On the Triduum

18 04 2019

Sometimes I feel more cursed than blessed having had a thoroughly Catholic youth. As I have stated previously, the strongest memory I have of Good Friday is our grandmother reminding us to fast or God would strike us dead (something like that), and showing up to church one Good Friday and seeing an ambulance in front. “He probably didn’t fast,” I thought to myself then.

As a teenager, I became obsessed with liturgy (especially since the liturgy at the local Catholic Church was exceptionally bad). This led me into all sorts of shenanigans well into adulthood that I don’t need to recap here. I’ve painted myself into a corner at this point wherein I can’t really live with any Triduum services in the contemporary Western tradition because of the modern impulse to meddle in things that are “good enough”. Having labored for years in churches that followed the 1962 missal, I still remember the Reformed Holy Week of the years before the Second Vatican Council. For me, the times are all off and the Paschal Vigil is just weird. Apparently, the “approved” traditionalists are going back to the old unreformed Holy Week, but part of me thinks that is overcompensation for swallowing the rest of the legacy of the Second Vatican Council, or at least tolerating it. And from what I see, they don’t celebrate the services at the traditional times (i.e. the Paschal Vigil is still celebrated at night and not early in the morning on Holy Saturday).

Experience with the Orthodox liturgy is not much better. Here I include the “Eastern Catholics” under Orthodox liturgy because, let’s face it, “Eastern Catholic liturgy” is just the liturgy of the separated Orthodox adapted to the Catholic sensibility of convenience (i.e. shorter and more “user-friendly”). While the “reverence” is there, familiarity isn’t, and neither is the cultural relevance. Unless you’re Greek, Russian, etc. the services are kind of weird. The Passions aren’t sung in the context of the Eucharist, the Burial Service on Good Friday night, Paschal Matins followed by a hasty and exhausted Divine Liturgy… yeah, it’s pretty but so is a Buddhist temple. My longstanding sense of Orthodoxy (and it’s Catholic-Lite imitator) is that you don’t get to be the true Faith just because your main competitor messed up. A lot of Orthodox purity is the result of its being so insular and alien to the rest of the Western experience. I feel this all the more during the height of Holy Week.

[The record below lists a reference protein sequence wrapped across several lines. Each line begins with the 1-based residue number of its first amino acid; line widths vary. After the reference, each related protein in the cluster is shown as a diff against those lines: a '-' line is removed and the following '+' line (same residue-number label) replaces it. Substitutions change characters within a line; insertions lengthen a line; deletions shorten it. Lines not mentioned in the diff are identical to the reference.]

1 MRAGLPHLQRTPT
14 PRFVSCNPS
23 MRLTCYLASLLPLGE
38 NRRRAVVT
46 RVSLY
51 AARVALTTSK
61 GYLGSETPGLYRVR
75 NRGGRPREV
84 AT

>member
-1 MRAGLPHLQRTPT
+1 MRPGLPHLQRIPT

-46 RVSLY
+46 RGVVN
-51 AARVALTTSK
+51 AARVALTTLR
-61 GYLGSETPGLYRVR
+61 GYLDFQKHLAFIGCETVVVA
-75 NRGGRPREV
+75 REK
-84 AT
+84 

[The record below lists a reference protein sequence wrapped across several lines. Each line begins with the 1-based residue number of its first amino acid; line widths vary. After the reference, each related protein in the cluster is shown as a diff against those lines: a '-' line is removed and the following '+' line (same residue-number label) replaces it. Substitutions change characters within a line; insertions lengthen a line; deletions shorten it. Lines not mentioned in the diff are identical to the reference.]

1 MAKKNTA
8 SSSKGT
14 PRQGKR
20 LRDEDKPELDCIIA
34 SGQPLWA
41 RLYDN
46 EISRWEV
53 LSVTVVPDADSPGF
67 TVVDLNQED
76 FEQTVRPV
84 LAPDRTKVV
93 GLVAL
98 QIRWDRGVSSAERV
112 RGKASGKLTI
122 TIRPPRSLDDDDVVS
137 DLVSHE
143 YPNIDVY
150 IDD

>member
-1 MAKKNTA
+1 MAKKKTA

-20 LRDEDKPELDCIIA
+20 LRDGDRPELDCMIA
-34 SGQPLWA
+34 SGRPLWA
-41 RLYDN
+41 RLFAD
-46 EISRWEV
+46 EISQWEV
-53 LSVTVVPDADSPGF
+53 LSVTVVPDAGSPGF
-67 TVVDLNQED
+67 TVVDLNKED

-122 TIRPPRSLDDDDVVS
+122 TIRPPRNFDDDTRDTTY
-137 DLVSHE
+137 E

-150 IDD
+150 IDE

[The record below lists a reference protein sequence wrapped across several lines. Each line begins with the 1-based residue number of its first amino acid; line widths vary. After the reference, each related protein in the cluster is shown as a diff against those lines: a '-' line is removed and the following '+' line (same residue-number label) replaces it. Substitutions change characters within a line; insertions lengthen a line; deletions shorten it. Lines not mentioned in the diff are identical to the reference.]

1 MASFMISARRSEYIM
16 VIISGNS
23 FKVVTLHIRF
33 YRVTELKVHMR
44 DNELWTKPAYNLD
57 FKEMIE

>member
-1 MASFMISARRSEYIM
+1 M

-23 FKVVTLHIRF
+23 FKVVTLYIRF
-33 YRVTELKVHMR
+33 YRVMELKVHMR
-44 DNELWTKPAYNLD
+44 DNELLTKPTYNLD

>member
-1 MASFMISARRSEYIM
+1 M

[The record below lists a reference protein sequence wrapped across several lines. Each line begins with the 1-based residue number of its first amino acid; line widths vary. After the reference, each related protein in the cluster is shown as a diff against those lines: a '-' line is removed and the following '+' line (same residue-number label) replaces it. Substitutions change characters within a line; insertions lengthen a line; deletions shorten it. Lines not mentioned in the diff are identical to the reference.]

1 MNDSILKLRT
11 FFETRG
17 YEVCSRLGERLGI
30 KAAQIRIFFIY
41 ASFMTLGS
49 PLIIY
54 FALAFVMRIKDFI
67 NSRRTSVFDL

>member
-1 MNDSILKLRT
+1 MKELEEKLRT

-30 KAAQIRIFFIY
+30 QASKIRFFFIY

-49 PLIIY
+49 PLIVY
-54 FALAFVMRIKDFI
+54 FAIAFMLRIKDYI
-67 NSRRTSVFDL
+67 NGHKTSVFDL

These are probably the complaints of a liturgical snob akin to the pampered people complaining of “First World problems”. At this point I just wait the Triduum out, go to a few church services as my schedule permits, and await the indisputable joy of Easter morning. Then at least I can forget all of this for another year, and enjoy a good meal with family and friends. Otherwise, I’d just go bonkers.



2 responses

18 04 2019
F.S. Chatton

I think you are harsh on the Orthodox. I, too, come from a Catholic family and went through the motions of traditionalism, from which I am slowly extricating myself while retaining certain practices – saying the pre-1911 Breviary, for example, while having nothing to do with the local parishes or diocese at all. Perhaps, I am unchurched. One of my best experiences of Orthodox Holy Week was in Scotland, where there aren’t that many jurisdictions and what few Orthodox there are tend to stick together.

18 04 2019
Tom B.

This about sums up a lot of my own sense of things. Most of these reconstruction efforts remind me of a sign I once saw for an antique shop off an interstate exit: “Antiques Made Daily.”

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